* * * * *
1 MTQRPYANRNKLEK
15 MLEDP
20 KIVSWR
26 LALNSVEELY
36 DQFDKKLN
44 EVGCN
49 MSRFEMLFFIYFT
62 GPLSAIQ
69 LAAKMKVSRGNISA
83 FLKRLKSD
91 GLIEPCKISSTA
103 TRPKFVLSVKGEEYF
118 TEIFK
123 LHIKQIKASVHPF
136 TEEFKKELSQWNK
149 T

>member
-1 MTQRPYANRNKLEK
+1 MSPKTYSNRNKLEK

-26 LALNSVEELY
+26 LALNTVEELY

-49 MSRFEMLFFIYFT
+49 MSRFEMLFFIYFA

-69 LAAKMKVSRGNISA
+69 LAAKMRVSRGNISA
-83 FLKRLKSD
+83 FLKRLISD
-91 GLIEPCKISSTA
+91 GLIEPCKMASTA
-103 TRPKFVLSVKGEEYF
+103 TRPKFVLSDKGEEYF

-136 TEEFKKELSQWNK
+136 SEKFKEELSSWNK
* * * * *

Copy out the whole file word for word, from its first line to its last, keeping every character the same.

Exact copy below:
1 MTQRPYANRNKLEK
15 MLEDP
20 KIVSWR
26 LALNSVEELY
36 DQFDKKLN
44 EVGCN
49 MSRFEMLFFIYFT
62 GPLSAIQ
69 LAAKMKVSRGNISA
83 FLKRLKSD
91 GLIEPCKISSTA
103 TRPKFVLSVKGEEYF
118 TEIFK
123 LHIKQIKASVHPF
136 TEEFKKELSQWNK
149 T

>member
-1 MTQRPYANRNKLEK
+1 MSPKTYSNRNKLEK

-26 LALNSVEELY
+26 LALNTVEELY

-49 MSRFEMLFFIYFT
+49 MSRFEMLFFIYFA

-69 LAAKMKVSRGNISA
+69 LAAKMRVSRGNISA
-83 FLKRLKSD
+83 FLKRLISD
-91 GLIEPCKISSTA
+91 GLIEPCKMASTA
-103 TRPKFVLSVKGEEYF
+103 TRPKFVLSDKGEEYF

-136 TEEFKKELSQWNK
+136 SEKFKEELSSWNK